Gwili Railway: Take a scenic train ride through a verdant Welsh valley on a steam train. They frequently have special events - check out for details of what is on. https://gwili-railway.co.uk
National Botanical Gardens of Wales: Not far away is the wonderful National Botanic Garden of Wales. Don't miss the giant glass house (rising like a alien spaceship from the surrounding green countryside), the tropical house, the walled gardens, and new woodland walks and waterfalls. The British Bird of Prey Centre is located on site (extra entry fee) - with daily bird of prey shows, handling experiences and a resident golden eagle. See https://botanicgarden.wales and https://www.britishbirdofpreycentre.co.uk
National Botanic Garden of Wales
British Bird of Prey Centre
Where to eat in Carmarthen
Our verdict on the best restaurants and cafes are:
The Warren (Mansel Street): The award winning Warren is run with dedication, love and skill - a winning formula for this gem of an eatery. Tucked away near the centre of town, Deri Reed crowdfunded the initial opening, and community is still at the heart of the Warren. Serving local, seasonal and organic produce, amazing coffee, and five star reviews. https://www.warrenmanselst.co.uk
Y Sied: Lisa runs three fabulous establishments in town - the Y Sied Goffi on St Catherine's Walk; a coffee and lunch spot in the S4C offices; and a cookery school in a converted barn just outside town. The coffee rocks, the décor is cool, and the food is locally sourced and delicious. https://www.ysied.co.uk
Florentinos: A Carmarthen institution, Florentinos serves beautiful and authentic Italian food from an old Welsh longhouse on Jackson's Square. During the pandemic they transformed the square with decorated gazebos and outside heaters for a true Italian outside eating experience. http://www.florentinos-italian.com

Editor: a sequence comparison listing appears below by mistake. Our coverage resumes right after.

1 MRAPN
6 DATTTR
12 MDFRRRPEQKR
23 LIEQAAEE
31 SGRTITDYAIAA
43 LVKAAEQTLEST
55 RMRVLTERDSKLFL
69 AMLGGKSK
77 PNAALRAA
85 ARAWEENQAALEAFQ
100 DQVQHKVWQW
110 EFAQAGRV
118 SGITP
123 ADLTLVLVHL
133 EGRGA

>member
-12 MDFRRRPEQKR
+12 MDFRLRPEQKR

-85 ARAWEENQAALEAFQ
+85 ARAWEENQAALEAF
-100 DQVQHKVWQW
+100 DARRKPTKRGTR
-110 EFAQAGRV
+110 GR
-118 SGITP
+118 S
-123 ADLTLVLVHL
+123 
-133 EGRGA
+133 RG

Y Polyn is an option just outside town where we tend to go for a special dinner or lunch. Enjoy the likes of salt march lamb, rare breed pork, Dinefwr venison, and local Welsh cheeses. They have a great value ‘squeezed middle’ set lunch menu. https://www.ypolyn.co.uk
Cofio Lounge is a really fun spot for drinks or food. It occupies the old Guildhall building right in the centre of town, dramatically done up with an array of wallpapers and lampshades. There is some alfresco dining on the square during warmer months. https://thelounges.co.uk/cofio/
Cofio Lounge in the old Guildhall
So that ends our brief tour of Carmarthen. I hope this gives you some ideas. Spend a day here, scratch a little and the surface and explore the hidden finds, and you will be richly rewarded.
For our range of Welsh gifts, many of which are sourced from local makers in the Carmarthen area, see our Welsh gift range: https://welshotter.co.uk/collections/welsh-gift-ideas